Open Source Web Servers

NGINX

Nginx is a web server that can also be used as a reverse proxy, load balancer, and HTTP cache.

Nginx is free and open-source software, released under the terms of a BSD-like license. A large fraction of web servers use NGINX, often as a load balancer.

NGINX relies on an asynchronous event-driven architecture to help power its goal of handling massive concurrent sessions. It has become a very popular web server among administrators due to its light resource utilization and its ability to scale easily.

Apache HTTP Server

The Apache HTTP Server—often referred to as httpd, or simply Apache—was first launched in 1995, and celebrated its 20th birthday in February 2015. Apache powers 52% of all websites globally and is by far the most popular web server.

While Apache httpd is most often seen running on Linux, you can also deploy Apache on OS X and Windows. Apache is, unsurprisingly, licensed under the Apache License version 2. The web server itself uses a modular architecture, in which extra modules can be loaded to extend its features. For example, loading the mod_proxy will allow for a proxy/gateway on your server, and mod_proxy_balancer will enable load balancing for all supported protocols. As of version 2.4, Apache also supports HTTP/2 through a new module, mod_http2.

Apache Tomcat

Apache Tomcat is an open-source Java servlet container that functions as a web server. A Java servlet is a Java program that extends the capabilities of a server. Although servlets can respond to any type of request, they most commonly implement applications hosted on Web servers. Such web servlets are the Java counterpart to other dynamic web content technologies such as PHP and ASP.NET. Tomcat’s codebase was donated by Sun Microsystems to the Apache Software Foundation in 1999 and became a top-level Apache project in 2005. It currently powers just under 1% of all websites.

Apache Tomcat, released under the Apache License version 2, is typically used to run Java applications. It can, however, be extended with Coyote, to also perform the role of a normal web server that serves local files as HTTP documents. More information can be found on the project website.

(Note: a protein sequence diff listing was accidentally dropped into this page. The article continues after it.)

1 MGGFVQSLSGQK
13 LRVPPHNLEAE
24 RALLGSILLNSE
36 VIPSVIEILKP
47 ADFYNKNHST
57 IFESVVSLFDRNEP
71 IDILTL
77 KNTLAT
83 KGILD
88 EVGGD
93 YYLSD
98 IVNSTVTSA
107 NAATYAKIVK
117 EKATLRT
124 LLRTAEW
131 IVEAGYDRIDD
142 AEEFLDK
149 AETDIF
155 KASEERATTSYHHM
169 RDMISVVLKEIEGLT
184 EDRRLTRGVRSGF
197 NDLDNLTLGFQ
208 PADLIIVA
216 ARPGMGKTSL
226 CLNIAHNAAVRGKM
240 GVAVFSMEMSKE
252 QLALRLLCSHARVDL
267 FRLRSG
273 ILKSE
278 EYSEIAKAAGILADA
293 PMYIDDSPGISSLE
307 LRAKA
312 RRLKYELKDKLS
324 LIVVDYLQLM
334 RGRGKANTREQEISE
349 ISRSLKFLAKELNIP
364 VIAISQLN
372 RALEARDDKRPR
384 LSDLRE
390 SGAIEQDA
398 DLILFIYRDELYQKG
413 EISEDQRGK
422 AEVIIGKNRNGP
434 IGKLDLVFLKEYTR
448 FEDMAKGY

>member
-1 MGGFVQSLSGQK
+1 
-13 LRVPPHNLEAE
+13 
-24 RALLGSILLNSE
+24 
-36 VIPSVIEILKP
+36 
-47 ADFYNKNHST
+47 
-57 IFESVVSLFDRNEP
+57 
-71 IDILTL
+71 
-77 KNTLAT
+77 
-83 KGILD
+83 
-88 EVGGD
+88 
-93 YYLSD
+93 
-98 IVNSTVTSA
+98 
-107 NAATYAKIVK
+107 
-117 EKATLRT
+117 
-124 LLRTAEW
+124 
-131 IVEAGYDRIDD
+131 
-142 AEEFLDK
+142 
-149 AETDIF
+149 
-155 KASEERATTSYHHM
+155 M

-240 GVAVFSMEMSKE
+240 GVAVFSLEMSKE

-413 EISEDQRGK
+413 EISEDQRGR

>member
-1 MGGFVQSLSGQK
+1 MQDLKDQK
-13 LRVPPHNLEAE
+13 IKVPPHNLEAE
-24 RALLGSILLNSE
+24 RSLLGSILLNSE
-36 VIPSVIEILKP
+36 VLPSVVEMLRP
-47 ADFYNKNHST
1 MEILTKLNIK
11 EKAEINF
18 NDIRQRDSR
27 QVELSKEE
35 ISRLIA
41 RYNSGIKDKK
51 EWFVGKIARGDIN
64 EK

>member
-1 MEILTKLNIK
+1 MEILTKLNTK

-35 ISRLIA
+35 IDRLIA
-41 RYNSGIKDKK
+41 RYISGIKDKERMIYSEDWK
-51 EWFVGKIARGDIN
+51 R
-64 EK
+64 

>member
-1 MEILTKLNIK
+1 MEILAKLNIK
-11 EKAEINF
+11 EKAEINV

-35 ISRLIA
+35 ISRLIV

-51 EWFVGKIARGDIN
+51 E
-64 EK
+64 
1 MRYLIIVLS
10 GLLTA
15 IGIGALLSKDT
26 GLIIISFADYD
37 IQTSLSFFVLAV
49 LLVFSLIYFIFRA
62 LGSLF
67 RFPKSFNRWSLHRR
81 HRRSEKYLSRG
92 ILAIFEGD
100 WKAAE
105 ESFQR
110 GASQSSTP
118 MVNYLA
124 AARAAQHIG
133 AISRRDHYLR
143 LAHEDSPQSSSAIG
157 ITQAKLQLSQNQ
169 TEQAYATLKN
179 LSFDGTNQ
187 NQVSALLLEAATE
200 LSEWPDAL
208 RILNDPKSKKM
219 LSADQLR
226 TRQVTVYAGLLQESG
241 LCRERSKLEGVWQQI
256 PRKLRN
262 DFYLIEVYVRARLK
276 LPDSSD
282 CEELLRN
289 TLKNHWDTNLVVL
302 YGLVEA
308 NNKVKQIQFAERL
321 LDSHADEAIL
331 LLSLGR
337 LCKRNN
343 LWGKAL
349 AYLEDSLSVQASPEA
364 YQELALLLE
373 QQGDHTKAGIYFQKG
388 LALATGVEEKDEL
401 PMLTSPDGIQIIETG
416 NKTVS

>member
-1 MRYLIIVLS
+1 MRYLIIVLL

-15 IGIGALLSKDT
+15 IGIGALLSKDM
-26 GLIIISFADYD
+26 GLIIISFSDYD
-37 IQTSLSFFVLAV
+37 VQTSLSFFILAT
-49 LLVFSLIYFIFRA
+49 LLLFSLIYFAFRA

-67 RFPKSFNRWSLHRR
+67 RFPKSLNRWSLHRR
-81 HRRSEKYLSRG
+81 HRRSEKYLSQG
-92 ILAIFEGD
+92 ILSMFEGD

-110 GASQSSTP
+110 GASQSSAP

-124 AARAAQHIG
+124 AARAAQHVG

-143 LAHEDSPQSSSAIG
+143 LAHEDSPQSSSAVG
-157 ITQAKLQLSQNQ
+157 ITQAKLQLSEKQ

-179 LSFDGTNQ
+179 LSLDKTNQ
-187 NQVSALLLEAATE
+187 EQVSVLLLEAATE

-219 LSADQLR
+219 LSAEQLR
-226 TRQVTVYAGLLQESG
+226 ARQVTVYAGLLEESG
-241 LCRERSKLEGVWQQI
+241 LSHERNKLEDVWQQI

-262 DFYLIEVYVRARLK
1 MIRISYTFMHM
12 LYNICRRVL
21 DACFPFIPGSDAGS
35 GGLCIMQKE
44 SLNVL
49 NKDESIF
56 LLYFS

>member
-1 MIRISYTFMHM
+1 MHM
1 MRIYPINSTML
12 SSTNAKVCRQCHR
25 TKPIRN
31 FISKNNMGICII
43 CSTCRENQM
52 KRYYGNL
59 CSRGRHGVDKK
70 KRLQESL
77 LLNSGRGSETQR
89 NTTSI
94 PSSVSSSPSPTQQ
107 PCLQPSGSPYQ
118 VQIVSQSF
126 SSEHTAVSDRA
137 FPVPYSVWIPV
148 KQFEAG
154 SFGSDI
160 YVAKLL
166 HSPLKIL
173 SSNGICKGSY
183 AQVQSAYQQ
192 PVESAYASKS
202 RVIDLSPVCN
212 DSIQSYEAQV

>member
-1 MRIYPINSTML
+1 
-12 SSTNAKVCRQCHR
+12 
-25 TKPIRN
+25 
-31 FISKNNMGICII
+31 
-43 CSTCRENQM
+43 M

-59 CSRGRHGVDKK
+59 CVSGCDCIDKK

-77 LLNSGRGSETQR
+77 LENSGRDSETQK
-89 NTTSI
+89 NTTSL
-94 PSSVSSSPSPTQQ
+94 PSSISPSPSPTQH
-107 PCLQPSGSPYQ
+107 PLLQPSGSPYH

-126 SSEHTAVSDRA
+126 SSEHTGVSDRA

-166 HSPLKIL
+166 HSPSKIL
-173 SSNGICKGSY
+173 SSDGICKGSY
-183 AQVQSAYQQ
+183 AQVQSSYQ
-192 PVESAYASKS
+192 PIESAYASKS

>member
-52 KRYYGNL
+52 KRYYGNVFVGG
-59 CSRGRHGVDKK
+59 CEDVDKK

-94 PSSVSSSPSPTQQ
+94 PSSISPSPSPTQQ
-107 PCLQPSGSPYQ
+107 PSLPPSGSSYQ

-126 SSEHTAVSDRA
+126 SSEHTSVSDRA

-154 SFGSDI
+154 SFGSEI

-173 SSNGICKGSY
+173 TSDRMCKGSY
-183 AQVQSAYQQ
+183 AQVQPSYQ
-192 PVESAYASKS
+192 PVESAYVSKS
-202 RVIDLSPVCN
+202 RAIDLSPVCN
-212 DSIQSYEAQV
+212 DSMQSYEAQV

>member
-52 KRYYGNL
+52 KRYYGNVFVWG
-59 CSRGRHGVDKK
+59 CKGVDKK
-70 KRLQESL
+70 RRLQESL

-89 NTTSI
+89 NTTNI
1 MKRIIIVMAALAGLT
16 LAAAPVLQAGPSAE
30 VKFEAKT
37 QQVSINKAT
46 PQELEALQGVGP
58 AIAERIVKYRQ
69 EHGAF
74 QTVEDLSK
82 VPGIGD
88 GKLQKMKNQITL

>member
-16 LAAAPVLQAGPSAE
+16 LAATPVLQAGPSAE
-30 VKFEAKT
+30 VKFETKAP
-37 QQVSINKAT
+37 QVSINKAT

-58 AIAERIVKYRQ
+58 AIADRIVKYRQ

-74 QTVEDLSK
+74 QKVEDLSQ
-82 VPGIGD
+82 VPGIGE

Apache Tomcat is often listed among other open-source Java application servers. Some examples are JBoss, Wildfly, and Glassfish.

Node.js

Node.js is a server-side JavaScript environment for network applications such as web servers. With a smaller market position, Node.js powers 0.2% of all websites. Node.js was originally written in 2009 by Ryan Dahl. The Node.js project, governed by the Node.js Foundation, is facilitated by the Linux Foundation’s Collaborative Projects program.

The difference between Node.js and other popular web servers is that it is primarily a cross-platform runtime environment to build network applications with. Node.js applies an event-driven architecture capable of asynchronous I/O. These design choices optimize throughput and scalability in web applications allowing them to run real-time communication and browser games. Node.js also highlights the difference in web development stacks, where Node.js is part of the HTML, CSS, and JavaScript stack, as opposed to Apache or NGINX which are a part of many different software stacks.

Lighttpd

Lighttpd—pronounced “lightly”—saw its initial release in March 2003. It currently powers approximately 0.1% of all websites and is distributed under a BSD license.

Lighttpd distinguishes itself with its low memory footprint, small CPU load, and speed optimizations. It uses event-driven architecture, is optimized for a large number of parallel connections, and supports FastCGI, SCGI, Auth, Output-compression, URL-rewriting, and many more features. Lighttpd is a popular web server for the Catalyst and Ruby on Rails web frameworks. Find more information on the project homepage.

If you are looking to try one of the popular web servers, I can highly recommend downloading a LAMP (Linux, Apache, MySQL, PHP) or LEMP (Linux, NGINX, MySQL, PHP) stack. There are plenty of such stacks available, providing different flavors in for example Apache and PHP versions. They are usually provided as one-click installers, or available in your package/software manager on Linux.

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